The drama that builds up in this week’s parsha is fascinating. From the moment that Am Yisrael reach Har Sinai, we are led, step by step, through the preparations for receiving the Torah. This climaxes in the Aseret Hadibrot themselves. As we read this part in Bet Knesset the general custom is to stand, signifying the importance that we assign to this special section (The custom is discussed by many in light of the “discrimination” that it assumes between these pesukim and any other part of the Torah, and many compromise positions have been suggested).
As the congregation sits down they assume that “Matan Torah” is finished and we now move on to the next part. In truth, this is not the case at all. Matan Torah has only just begun, and its conclusion is in the end of next week’s Parsha, Mishpatim. The series of Halachot that follow the Asseret Hadibrot constitute an integral part of Matan Torah.
At the end of our Parsha we are presented with three halachot after the Decalogue:
1. Not to make idols.
2. Not to use hewn stones for the Mizbeach.
3. Not to make a stairway to the Mizbeach in order not to expose oneself while approaching it.
There is no indication on the Torah as to why these mitzvoth are mentioned here, nor is there any clear common denominator between them. The commentaries, for the most part, grapple with the individual explanation of each mitzvah without integrating them into a complete unit.
The Rambam offers a strange explanation for the prohibition against hewn stones by suggesting that the purpose is to avoid engraving images on the stones, which would seem to be an outgrowth of idol worship. I imagine that the Rambam was trying to find the common denominator between these mitzvoth, and felt that they were all linked to veering Am Yisrael away from pagan practices in the sacrificial realm. A similar explanation may be used concerning the prohibition concerning steps on the mizbeach, where we are trying to avoid any sexual connotation lent to the avodah and the mizbeach; a practice seemingly not foreign to many other religions. (See the Rambam’s list of mitzvoth in his introduction to Hilchot Avoda Zara where he lists a plethora of seemingly unrelated mitzvoth and describes them all as being in contradistinction to the pagan practices at the time).
The Ibn Ezra rejects the interpretation of the Rambam pointing out, almost sarcastically, that we would have a very difficult time using the Rambam’s position on one hand, while we learn about many other elements of the Mishkan on the other; the Cruvim for example.
The more familiar explanation given for the hewn stones is that offered by Rashi:
“…for the altar was created to lengthen the days of man and iron was created to shorten the days of man. It is not right that that which shortens life should be lifted up against that which lengthens.”
According to Rashi, this prohibition is not a polemic, but rather it is an absolute statement of values. We are not to associate the mizbeach with a tool of destruction.
If we view the end of the Parsha with this Rashi in mind, I think that we find a very interesting list of mitzvoth. All three mitzvoth that follow the Aseret Hadibrot are concerned with the Mikdash and each one stresses a particular value that we are unwilling to tolerate in the service of God.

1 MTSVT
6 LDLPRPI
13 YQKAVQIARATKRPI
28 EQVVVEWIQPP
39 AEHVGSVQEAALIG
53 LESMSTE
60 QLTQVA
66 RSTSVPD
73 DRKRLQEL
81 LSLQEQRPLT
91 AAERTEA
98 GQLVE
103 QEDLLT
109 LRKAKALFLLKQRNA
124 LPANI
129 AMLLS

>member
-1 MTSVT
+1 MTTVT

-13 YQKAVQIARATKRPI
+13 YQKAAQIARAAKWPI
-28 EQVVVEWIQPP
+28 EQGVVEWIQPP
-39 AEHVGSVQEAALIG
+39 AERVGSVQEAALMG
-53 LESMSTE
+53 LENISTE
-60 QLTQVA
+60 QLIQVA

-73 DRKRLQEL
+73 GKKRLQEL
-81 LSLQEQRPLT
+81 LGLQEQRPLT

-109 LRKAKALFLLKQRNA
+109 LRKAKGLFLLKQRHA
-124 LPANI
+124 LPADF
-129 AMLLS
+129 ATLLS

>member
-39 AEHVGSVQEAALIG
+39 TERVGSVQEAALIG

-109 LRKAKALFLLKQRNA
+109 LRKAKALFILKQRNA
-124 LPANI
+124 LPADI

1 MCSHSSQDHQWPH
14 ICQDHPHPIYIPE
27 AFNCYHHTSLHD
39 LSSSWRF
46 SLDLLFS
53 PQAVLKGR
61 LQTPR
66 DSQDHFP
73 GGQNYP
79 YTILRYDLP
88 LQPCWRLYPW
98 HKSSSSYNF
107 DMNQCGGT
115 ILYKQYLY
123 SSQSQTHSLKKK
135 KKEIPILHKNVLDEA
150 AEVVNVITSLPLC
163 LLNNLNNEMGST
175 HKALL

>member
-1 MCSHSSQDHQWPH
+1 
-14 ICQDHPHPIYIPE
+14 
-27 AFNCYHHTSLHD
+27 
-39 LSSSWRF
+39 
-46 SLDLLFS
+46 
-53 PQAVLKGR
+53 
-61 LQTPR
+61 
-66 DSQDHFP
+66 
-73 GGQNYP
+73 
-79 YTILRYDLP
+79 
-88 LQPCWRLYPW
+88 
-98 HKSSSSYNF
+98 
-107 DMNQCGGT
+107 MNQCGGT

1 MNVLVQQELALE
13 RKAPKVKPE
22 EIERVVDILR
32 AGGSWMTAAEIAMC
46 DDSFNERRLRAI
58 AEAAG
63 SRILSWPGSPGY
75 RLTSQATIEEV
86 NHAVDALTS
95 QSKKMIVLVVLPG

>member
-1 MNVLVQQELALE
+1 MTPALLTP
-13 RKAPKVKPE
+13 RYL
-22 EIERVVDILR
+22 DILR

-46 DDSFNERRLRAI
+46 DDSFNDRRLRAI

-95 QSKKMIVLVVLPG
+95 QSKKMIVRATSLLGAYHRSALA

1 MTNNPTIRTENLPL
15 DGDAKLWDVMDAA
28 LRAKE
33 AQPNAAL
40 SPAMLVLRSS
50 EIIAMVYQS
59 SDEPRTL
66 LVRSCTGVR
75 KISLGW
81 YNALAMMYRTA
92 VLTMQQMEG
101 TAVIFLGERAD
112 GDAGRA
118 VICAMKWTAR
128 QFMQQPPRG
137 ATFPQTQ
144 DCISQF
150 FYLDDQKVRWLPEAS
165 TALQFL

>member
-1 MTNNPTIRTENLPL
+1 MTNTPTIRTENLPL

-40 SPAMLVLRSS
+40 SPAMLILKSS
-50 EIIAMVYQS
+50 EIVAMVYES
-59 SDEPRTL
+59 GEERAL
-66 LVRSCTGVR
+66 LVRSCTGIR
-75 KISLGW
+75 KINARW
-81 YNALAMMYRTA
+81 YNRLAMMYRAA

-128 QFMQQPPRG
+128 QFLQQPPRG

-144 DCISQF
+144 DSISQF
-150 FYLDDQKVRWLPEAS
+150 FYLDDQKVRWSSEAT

We are unwilling to accept multiple deities or idolatry of any form.
We are unwilling to accept stones tainted by a murderous weapon.
We are unwilling to accept one who will express immodest behavior on the mizbeach.
The list, as composed above, is a direct mirror image of the three cardinal sins for which one must give up their lives rather than transgress.
If our analysis is true, then it would make sense why they are mentioned here. Our Parsha contains the Aseret Hadibrot that are to represent the basic tenets and values of Judaism. The Ramban explains that these ten mitzvoth are general categories within which all other mitzvoth can be classified (albeit the taxonomy is a bit stretched at times).
If we are being given a list of the most central issues in Judaism, it would be natural to reserve a special place for pointing out the cardinal sins that exact the most ultimate sacrifice from the Jew.
I would like to make one further point- I think that we should note how far the Torah takes these prohibitions. Had the Torah simply said “Don’t kill in order to serve Me” or “Sexuality is not part of My service”, the above points would have been made. In fact, the Torah goes much further than that. We are not allowed to use a rock that was touched by iron. We are not talking about a situation in which a murder actually took place but rather a very loose connection between the stones and the material from which weapons are also made!! This is very extreme.
The same goes for the prohibition against stairs. What is described is not sexual misconduct. The Cohen is not to use stairs because he may inadvertently expose parts of his body that should not be exposed. Rashi already points out that in any event he would not be exposed as his garments fully covered him and this is a prohibition against “taking a wide step which is close to “gilui erva””.
I venture to say that not even the most extreme zealots in the realm of modest dress (of any religion) have banned staircases!! (I hope that I have not given anyone any ideas).
What we are being taught here is a very fundamental concept. The construction of the mizbeach and its subsequent use had to be pure beyond all purity. Even the slightest associative connection with any of these cardinal sins must be avoided. The mizbeach represents, and functions as, the connection with Hakadosh Baruch Hu. We cannot afford anything but perfection in this realm.